My Fitzwater Genealogy: Then to now
No real excuses for not posting to the Time Machine for so long, except to say that my attentions wandered. But as there’s been a clamor for the Fitzwater lineage in black and white, here you go at long last. Attached is a pdf that is probably much more than you ever wanted to know about the Fitzwaters (and associated Lukens, Lightkeps, Halloways, Niblocks, etc. and at least one signer of the Declaration of Independence). There are some amazing stories in here from Europe, the Wild West — and good old Philadelphia, of course.
Then, following from George and Anna White you get to my great-grandfather, Thomas Halloway White (1871-1935) and his wife Anna Elizabeth Mergner White (1878-1966). (I wrote about them and the mill where my grandfather was born in this introductory post and then part 2 and part 3, the dramatic conclusion.)
Then to my grandparents, Paul Mergner White (1905-2002) and Minnie Clair Diefenderfer (1908-2003). To my mother and father, to me, and to my sons. They are the g-g-g-g-g-g-g-g-g-grandsons of Thomas Fitzwater, who tipped a cup with William Penn aboard the good ship “Welcome” in 1682. Pretty cool, huh?
My grandfather was the first in that long line to leave Pennsylvania to live elsewhere. (There’s a magnet under the soil here, I suspect.) And even then, he ended up almost coming back — retiring to the Jersey Shore, which, as we all know, is simply an extension of Philadelphia on summer weekends.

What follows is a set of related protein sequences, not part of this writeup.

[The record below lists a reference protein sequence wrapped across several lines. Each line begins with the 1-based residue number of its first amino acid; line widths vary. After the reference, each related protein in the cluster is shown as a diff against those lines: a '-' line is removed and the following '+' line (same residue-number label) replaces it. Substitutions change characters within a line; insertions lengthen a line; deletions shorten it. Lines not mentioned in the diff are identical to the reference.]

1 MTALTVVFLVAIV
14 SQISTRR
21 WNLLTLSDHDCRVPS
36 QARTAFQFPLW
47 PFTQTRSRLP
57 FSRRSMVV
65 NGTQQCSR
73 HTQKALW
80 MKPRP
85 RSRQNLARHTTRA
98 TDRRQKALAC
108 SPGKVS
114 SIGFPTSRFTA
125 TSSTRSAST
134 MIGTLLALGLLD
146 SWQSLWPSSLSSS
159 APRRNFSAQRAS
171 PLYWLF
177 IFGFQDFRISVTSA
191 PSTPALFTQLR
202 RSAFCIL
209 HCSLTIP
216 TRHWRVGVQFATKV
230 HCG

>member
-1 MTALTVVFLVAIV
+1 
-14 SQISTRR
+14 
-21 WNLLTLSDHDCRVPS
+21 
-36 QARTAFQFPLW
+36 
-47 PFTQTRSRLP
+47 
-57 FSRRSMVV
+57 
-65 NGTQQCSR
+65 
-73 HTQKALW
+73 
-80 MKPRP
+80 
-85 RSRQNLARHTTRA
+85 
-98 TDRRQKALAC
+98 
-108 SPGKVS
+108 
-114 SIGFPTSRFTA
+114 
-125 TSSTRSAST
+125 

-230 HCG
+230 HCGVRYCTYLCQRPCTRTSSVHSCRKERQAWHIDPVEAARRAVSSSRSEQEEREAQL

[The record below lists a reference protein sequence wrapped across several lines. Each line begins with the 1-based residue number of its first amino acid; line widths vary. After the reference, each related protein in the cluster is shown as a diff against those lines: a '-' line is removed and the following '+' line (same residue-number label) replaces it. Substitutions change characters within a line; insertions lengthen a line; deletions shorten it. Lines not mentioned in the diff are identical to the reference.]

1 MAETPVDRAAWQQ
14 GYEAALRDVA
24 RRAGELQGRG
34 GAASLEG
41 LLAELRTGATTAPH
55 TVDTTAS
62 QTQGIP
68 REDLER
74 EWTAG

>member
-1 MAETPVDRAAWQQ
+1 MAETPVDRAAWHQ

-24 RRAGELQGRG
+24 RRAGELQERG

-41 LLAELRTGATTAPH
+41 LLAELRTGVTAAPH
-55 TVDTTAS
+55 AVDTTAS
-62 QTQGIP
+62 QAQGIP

You can download the pdf of the genealogy and read it all for yourself. My dad has dug up lots of little anecdotes from places like the Ambler Gazette, and family letters and ancestry forums. Fair warning — it’s 72 pages.
For example, there’s a wonderful transcription of an August 23, 1912, letter that my grandfather, Paul White, received from his cousin Violet Belz who was traveling in Germany. She describes getting up at 4am, walking two miles to the train station, catching a train and then walking to the parade grounds to see Kaiser Wilhelm (who was, to point out the interconnectedness of European politics of the era, the grandson of Queen Victoria). It must have been quite a sight with a parade ground filled with 25,000 soldiers (Artillery, Infantry, and the Dragoons on horseback) and all the attendant pageantry. Cousin Violet wrote “We had a good view of the Kaiser, he passed very near us on horseback… Papa says we would not go to half that much trouble to see our President of our good old States, but that is the way with people. They are always anxious to see things in other countries.”
The remark about “seeing our President” amused me in this election year. 1912 was also an election year — quite a remarkable one, as it happens — with a rare choice of four politicians in all.
Incumbent President William Howard Taft was the Republican Party candidate. After former President Theodore Roosevelt failed to receive the Republican nomination, he called his own convention and created the Progressive Party (nicknamed the “Bull Moose Party”). Democrat Woodrow Wilson won the highly contested Democratic Party nomination. And Eugene V. Debs was the nominee of the Socialist Party of America. No pop quiz here. Woodrow Wilson won.
- Wilson became the only elected president from the Democratic Party between 1892 and 1932.
- He was the second of only two Democrats to be elected president between 1860 and 1932.
- This was the last election in which a candidate who was not a Republican or Democrat came second in either the popular vote or the Electoral College.
- 1912 was the first election in which all 48 of the contiguous United States participated.